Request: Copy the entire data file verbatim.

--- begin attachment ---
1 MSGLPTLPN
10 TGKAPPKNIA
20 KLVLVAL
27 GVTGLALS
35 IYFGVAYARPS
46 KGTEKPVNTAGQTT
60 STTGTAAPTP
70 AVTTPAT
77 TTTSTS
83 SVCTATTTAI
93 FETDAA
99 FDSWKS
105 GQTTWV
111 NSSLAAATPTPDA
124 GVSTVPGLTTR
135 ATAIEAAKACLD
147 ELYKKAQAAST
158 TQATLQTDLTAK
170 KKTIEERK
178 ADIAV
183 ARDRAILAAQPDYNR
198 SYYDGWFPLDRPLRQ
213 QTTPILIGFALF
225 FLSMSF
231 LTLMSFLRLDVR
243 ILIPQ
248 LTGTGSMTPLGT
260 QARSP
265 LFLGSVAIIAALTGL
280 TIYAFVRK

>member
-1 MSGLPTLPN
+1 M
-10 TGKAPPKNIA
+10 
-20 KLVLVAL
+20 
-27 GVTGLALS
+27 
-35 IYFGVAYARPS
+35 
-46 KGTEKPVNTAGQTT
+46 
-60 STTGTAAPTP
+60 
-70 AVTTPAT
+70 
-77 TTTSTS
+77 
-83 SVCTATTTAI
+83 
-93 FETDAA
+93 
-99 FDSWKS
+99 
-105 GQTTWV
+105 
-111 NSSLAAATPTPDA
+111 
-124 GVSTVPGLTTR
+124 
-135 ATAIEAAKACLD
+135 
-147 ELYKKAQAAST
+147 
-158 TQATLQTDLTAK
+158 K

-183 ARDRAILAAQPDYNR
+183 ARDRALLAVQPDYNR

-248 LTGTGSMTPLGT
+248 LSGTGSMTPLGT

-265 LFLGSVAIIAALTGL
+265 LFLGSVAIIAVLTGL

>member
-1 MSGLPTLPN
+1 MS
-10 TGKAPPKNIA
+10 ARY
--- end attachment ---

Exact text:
1 MSGLPTLPN
10 TGKAPPKNIA
20 KLVLVAL
27 GVTGLALS
35 IYFGVAYARPS
46 KGTEKPVNTAGQTT
60 STTGTAAPTP
70 AVTTPAT
77 TTTSTS
83 SVCTATTTAI
93 FETDAA
99 FDSWKS
105 GQTTWV
111 NSSLAAATPTPDA
124 GVSTVPGLTTR
135 ATAIEAAKACLD
147 ELYKKAQAAST
158 TQATLQTDLTAK
170 KKTIEERK
178 ADIAV
183 ARDRAILAAQPDYNR
198 SYYDGWFPLDRPLRQ
213 QTTPILIGFALF
225 FLSMSF
231 LTLMSFLRLDVR
243 ILIPQ
248 LTGTGSMTPLGT
260 QARSP
265 LFLGSVAIIAALTGL
280 TIYAFVRK

>member
-1 MSGLPTLPN
+1 M
-10 TGKAPPKNIA
+10 
-20 KLVLVAL
+20 
-27 GVTGLALS
+27 
-35 IYFGVAYARPS
+35 
-46 KGTEKPVNTAGQTT
+46 
-60 STTGTAAPTP
+60 
-70 AVTTPAT
+70 
-77 TTTSTS
+77 
-83 SVCTATTTAI
+83 
-93 FETDAA
+93 
-99 FDSWKS
+99 
-105 GQTTWV
+105 
-111 NSSLAAATPTPDA
+111 
-124 GVSTVPGLTTR
+124 
-135 ATAIEAAKACLD
+135 
-147 ELYKKAQAAST
+147 
-158 TQATLQTDLTAK
+158 K

-183 ARDRAILAAQPDYNR
+183 ARDRALLAVQPDYNR

-248 LTGTGSMTPLGT
+248 LSGTGSMTPLGT

-265 LFLGSVAIIAALTGL
+265 LFLGSVAIIAVLTGL

>member
-1 MSGLPTLPN
+1 MS
-10 TGKAPPKNIA
+10 ARY